It is easy to find enthusiastic stories about Holacracy. More and more entrepreneurs, together with start-ups and scale-ups wax lyrical about what is still a fairly new operating model. What is not so frequently highlighted is the hassle that can be caused by such a change process, or how restricting and uncomfortable Holacracy can feel, without any obvious prospect of guaranteed results. So, are you about to embark on Holacracy? If so, we suggest that you read this blog and sleep on it some more.
1. Holacracy requires a considerable amount of investment. At first glance, it seems doable: defining work into roles, organizing teams as circles, and calling problems “tensions. But to achieve the real power shift that all those coaches refer to requires far-reaching commitment from the (soon-to-be former) management. It usually takes a while for all involved to believe that they really are ‘in chargeof their ‘ own roles and that the old hierarchical power relations are no longer relevant. It takes willingness on the part of managers to be coached, to feel awkward/ uncomfortable and to tolerate frustration. That’s quite an investment. What entrepreneur does that, with no sight of a return on investment?
2. Holacracy does not guarantee results. Ask any certified coach about the relationship between Holacracy and corporate profit or revenue increases and he’ll say something as vague as, “It doesn’t guarantee results, but significantly increases the likelihood that you can have an impact on outcomes.” Even if you go searching for it, you won’t find any scientific research on the effects of Holacracy. Is it sometimes a movement for idealists for whom results don’t really count?
3. Holacracy can create hassles. If you have such hassles and want to solve them now, skip Holacracy. This is because it makes obvious who is/isn’t performing, not finishing projects, not meeting their commitments, etc. Can be painful and is guaranteed to create hassle.
4. Holacracy does not take care of people. Holacracy places the responsibility for one’s own well-being and work entirely onto people themselves. You are not taken care of and, indeed, if you try to “take care” of the work of others, you will be told that it is not beneficial to the organization. Regularly, people consider quitting their jobs. The most famous example in this regard is the American company Zappos. After two years of experiencing Holocracy, all employees were asked to make a choice: fully commit to Holacracy or leave – with a severance package. A whopping 18% of employees chose to leave.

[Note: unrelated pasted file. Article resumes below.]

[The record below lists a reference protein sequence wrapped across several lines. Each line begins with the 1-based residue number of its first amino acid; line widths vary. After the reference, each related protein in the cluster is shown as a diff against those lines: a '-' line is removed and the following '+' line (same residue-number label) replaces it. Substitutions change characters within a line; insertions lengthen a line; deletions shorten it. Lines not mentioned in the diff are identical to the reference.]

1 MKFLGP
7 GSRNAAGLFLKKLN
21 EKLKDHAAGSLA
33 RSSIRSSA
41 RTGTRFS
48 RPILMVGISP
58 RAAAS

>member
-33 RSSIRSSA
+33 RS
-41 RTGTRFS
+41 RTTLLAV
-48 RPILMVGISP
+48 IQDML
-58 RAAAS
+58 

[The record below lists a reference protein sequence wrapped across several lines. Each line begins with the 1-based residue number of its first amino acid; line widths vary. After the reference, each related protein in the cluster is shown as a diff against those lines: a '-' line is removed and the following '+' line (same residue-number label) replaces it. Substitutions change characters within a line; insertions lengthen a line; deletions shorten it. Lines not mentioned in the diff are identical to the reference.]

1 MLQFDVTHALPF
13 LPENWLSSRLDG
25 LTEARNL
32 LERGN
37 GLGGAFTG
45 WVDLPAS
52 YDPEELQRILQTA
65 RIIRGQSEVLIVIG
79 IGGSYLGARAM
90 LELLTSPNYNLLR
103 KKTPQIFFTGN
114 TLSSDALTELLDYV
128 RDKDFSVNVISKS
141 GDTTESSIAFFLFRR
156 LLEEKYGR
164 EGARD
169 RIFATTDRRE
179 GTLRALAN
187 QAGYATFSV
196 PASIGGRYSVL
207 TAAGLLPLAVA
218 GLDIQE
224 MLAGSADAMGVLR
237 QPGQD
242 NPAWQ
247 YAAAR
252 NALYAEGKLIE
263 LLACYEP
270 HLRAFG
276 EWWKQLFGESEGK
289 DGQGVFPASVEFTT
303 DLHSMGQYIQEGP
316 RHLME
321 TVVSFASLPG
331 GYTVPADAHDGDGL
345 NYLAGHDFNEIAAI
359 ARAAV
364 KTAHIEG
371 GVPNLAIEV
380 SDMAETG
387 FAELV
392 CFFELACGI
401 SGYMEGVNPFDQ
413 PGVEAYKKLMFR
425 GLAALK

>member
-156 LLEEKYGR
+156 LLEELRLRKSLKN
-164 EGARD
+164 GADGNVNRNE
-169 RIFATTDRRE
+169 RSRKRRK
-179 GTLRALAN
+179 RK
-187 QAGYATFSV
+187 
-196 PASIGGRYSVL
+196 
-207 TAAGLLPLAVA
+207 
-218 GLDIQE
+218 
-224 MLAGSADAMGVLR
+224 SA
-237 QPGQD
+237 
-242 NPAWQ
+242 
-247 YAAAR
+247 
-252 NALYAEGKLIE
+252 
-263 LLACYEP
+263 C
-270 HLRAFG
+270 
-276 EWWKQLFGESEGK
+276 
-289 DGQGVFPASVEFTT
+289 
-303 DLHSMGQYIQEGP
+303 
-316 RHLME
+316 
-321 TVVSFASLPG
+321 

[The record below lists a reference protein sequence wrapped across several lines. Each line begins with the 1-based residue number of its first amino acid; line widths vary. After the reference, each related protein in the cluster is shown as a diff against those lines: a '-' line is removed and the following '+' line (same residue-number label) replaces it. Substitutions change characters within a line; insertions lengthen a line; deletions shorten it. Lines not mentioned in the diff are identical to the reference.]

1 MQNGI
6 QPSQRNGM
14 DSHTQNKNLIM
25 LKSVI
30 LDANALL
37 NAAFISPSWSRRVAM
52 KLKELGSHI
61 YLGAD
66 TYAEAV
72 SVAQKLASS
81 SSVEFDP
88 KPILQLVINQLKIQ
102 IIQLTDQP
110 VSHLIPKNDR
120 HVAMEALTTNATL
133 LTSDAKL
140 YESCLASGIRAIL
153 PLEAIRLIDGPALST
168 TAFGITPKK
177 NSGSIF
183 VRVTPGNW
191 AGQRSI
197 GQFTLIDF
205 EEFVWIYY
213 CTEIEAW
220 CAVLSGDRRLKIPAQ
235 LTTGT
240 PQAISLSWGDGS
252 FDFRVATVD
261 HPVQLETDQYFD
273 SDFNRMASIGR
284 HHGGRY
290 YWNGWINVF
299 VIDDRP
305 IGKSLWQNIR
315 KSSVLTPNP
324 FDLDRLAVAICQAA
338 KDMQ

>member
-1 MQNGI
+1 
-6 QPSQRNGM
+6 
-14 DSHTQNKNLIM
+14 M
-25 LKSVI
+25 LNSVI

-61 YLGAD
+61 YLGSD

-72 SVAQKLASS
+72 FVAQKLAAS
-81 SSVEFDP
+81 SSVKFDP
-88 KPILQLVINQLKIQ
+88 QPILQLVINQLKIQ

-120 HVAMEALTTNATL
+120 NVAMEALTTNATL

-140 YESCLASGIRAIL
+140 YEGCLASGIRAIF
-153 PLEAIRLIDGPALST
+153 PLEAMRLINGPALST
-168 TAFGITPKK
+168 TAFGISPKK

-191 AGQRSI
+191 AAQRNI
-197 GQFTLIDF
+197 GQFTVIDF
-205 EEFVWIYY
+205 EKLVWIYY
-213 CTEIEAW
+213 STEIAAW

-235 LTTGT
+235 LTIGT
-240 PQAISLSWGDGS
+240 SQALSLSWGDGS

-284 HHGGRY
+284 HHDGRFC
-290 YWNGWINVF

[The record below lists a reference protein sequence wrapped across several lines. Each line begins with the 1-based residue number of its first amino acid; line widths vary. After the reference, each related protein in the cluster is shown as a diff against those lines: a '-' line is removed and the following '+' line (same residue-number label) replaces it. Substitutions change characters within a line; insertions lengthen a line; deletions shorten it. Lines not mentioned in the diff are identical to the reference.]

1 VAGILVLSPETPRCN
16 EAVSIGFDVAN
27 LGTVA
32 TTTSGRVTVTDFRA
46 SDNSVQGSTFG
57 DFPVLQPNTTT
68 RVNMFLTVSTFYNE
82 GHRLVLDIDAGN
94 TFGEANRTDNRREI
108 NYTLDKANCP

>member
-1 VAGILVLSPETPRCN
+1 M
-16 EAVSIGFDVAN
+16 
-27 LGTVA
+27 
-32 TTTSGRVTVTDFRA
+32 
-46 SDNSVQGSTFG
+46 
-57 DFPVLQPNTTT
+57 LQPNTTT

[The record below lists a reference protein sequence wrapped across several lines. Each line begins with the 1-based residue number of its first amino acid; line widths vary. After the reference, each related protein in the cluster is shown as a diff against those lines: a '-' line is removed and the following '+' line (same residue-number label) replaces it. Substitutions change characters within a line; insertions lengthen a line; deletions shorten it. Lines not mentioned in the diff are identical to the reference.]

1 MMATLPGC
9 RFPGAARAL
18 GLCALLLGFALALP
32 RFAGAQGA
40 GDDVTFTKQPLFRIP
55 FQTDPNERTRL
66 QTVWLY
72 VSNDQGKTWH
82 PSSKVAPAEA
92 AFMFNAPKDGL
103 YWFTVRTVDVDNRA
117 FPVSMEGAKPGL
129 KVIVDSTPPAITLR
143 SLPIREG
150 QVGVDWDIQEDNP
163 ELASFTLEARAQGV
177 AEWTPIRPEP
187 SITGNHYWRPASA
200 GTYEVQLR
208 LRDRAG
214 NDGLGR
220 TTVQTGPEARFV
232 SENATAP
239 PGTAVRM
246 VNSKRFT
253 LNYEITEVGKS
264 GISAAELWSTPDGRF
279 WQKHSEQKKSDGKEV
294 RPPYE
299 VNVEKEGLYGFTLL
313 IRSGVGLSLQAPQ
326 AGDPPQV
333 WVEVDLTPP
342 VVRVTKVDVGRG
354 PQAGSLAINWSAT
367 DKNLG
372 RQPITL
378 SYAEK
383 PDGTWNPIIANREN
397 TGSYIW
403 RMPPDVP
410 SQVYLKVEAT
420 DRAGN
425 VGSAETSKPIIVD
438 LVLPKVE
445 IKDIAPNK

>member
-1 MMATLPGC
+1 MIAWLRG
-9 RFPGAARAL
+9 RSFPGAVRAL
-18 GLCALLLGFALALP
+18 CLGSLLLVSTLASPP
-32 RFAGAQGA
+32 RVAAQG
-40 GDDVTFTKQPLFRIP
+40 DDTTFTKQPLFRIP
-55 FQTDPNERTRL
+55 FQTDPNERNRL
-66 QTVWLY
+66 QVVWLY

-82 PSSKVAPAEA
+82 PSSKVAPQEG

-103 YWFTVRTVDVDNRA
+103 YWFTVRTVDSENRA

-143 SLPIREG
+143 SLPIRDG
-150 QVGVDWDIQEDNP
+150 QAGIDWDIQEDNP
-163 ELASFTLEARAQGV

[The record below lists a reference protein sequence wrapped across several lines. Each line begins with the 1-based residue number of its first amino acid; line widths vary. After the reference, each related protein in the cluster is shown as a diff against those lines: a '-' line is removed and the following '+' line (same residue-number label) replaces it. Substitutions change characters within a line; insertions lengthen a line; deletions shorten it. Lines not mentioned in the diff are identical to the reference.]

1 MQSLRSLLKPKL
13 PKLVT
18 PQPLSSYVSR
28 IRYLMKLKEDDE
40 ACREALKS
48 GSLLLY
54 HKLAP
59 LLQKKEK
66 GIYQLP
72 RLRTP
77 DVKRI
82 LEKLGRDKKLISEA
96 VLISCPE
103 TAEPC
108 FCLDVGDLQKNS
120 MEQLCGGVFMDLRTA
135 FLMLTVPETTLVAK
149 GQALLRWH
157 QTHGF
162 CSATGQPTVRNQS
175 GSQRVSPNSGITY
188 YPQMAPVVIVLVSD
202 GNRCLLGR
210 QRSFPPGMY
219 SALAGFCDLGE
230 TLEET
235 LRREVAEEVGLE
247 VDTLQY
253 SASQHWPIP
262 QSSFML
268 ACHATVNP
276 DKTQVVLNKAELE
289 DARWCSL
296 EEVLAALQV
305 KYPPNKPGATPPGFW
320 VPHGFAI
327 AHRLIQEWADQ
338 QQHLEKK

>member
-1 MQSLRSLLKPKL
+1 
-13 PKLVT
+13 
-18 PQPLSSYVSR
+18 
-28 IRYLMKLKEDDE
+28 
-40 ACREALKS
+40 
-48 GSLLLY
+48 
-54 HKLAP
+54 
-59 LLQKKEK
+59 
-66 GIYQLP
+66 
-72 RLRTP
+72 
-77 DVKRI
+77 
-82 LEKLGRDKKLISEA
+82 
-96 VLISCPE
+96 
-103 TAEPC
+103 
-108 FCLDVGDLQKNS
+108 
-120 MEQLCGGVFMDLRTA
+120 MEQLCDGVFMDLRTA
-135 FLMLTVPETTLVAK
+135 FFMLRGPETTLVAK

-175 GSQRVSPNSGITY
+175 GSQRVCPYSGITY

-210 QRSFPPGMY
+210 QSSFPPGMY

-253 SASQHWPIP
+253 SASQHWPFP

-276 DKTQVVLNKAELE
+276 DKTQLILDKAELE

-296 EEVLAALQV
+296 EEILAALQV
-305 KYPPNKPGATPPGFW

5. It is an American model and that doesn’t always perfectly fit in with Dutch culture. We tune out, we seek consensus, we consult a great deal so that everyone feels heard, and we invented the polder model for a reason. Holacracy imposes all sorts of rules that everyone has to follow. Colleagues can see you coming: “We’re going to start self-organization guys, so grab your freedom! Oh yes, from now on a new constitution applies, the Holacracy Constitution ….. more than 40 pages of it! ”
The rules for work discussions are very attractive, but you have to also undertake role consultations and the usefulness of these is not so clear at the beginning. No longer do all opinions count equally, but only if they get a sort of “ok stamp” and are seen as valid objections. And if you want to complain, you have to come up with an alternative proposal yourself. That’s not comfortable work, is it?
The above is entirely based on real-life practice and 10 years of experience. Doesn’t this scare you off a little, or are you still interested in Holacracy?